Gate Of Hell
Gate of Hell: Campaign for Charleston Harbor, 1863
Study of the Union's Campaign for Charleston. The many attacks the Union attempted that summer to capture the cradle of the Confederacy. Overview of the campaign, focusing on the relationships between the Army and the Navy of the United States

Morris Island, City of Charleston
Civil War South Carolina


American Civil War
July 18-September 7, 1863

54th Massachusetts
Where Death and Glory Meet: Colonel Robert Gould Shaw and the 54th Massachusetts Infantry
The history of how our culture determines manhood. Although a rather detached supporter of abolition, Shaw was skeptical about the fighting abilities of freedmen, and initially declined the command. When he did accept, he was aware that the eyes of the nation were on his regiment, and his training of them was relentless. The 54th measured up by proving itself in battle

After the July 11 assault on Fort Wagner failed, Gillmore reinforced his beachhead on Morris Island.

At dusk July 18, Gillmore launched an attack spearheaded by the 54th Massachusetts Infantry, a black regiment. The unit's colonel, Robert Gould Shaw, was killed.

Members of the brigade scaled the parapet but after brutal hand-to-hand combat were driven out with heavy casualties.

The Federals resorted to siege operations to reduce the fort.

This was the fourth time in the war that colored troops played a crucial combat role, proving to skeptics that they would fight bravely if only given the chance.

Result(s): Confederate victory

Location: City of Charleston

Campaign: Operations against Defenses of Charleston (1863) next battle in campaign   previous battle in campaign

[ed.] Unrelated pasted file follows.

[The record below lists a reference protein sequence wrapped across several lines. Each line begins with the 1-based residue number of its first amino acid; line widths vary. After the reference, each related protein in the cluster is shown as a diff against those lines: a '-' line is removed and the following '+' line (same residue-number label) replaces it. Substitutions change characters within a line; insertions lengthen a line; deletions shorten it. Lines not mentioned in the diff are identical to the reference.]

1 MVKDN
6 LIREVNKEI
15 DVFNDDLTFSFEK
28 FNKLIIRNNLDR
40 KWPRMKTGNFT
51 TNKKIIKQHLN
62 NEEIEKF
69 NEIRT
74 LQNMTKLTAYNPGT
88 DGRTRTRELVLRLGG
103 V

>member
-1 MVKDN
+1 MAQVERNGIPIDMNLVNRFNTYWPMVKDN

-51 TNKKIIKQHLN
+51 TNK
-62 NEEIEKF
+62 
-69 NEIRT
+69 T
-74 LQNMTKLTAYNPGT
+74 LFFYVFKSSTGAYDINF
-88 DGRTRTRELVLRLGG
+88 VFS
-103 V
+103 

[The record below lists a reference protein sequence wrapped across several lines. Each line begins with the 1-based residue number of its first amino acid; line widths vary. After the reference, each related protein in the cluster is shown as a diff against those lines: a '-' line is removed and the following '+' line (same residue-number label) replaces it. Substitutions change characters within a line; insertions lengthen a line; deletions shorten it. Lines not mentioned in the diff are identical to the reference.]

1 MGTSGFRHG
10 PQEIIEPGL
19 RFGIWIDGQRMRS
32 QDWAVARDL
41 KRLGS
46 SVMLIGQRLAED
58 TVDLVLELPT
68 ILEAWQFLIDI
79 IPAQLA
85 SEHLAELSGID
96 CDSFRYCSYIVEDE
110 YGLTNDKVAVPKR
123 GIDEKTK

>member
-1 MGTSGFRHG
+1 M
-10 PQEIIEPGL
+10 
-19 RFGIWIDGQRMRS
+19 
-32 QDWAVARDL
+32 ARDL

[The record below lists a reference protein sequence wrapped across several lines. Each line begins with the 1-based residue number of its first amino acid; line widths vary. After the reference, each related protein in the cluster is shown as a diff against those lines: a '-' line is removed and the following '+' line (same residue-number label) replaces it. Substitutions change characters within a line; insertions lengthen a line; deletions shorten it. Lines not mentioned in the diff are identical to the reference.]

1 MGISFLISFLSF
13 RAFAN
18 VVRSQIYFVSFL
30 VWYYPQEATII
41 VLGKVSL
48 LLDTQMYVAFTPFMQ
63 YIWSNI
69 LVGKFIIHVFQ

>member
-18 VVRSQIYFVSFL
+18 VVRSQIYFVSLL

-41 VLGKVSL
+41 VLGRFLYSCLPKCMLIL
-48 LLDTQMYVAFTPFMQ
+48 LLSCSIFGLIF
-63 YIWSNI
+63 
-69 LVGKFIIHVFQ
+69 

Date(s): July 18-September 7, 1863

Principal Commanders: Major General Quincy Gillmore [US]; General P.G.T. Beauregard [CS]

Forces Engaged: 6,800 total (US 5,000; CS 1,800)

Estimated Casualties: 1,689 total (US 1,515; CS 174)

Beauregard
P.G.T. Beauregard
Napoleon in Gray

Beauregard often gets overlooked, he was never as beloved as Lee or Stonewall Jackson, but he was capable, the man had a sharp mind and Lee understood this, even if Jefferson Davis did not

Kindle Available
Civil War Firearms

Standard Catalog of
Civil War Firearms

Over 700 photographs and a rarity scale for each gun, this comprehensive guide to the thousands of weapons used by Billy Yank and Johnny Reb will be indispensable for historians and collectors.
Banner of the Secession Convention in Charleston, South Carolina, c.1860
Banner of the Secession Convention
Charleston, South Carolina, c.1860

18 in. x 24 in.
Buy at AllPosters.com
Framed   Mounted

Civil War Revolver Pistol
Civil War Model 1851 Naval Pistol
Engraved Silver Tone / Gold Tone Finish and Wooden Grips - Replica of Revolver Used by Both USA / Union and CSA / Confederate Forces
South Carolina State Battle Map
State Battle Maps
American Civil War Exhibits
Civil War Submarines
Ships and Naval Battles
Confederate Naval History
Civil War Summary
Civil War Timeline
Women Civil War Soldiers
Reenactors Row Supplies
Civil War Nurse Barbie
Civil War Nurse Barbie

Part of the American Stories Collection.

Black Troops in the Union Army
The Sable Arm: Black Troops in the Union Army, 1861-1865